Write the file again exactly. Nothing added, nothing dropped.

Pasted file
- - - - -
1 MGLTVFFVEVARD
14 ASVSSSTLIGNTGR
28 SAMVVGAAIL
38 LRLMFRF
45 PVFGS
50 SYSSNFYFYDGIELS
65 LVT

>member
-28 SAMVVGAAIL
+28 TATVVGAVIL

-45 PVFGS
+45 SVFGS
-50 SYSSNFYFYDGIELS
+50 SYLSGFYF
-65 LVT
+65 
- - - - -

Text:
1 MGLTVFFVEVARD
14 ASVSSSTLIGNTGR
28 SAMVVGAAIL
38 LRLMFRF
45 PVFGS
50 SYSSNFYFYDGIELS
65 LVT

>member
-28 SAMVVGAAIL
+28 TATVVGAVIL

-45 PVFGS
+45 SVFGS
-50 SYSSNFYFYDGIELS
+50 SYLSGFYF
-65 LVT
+65 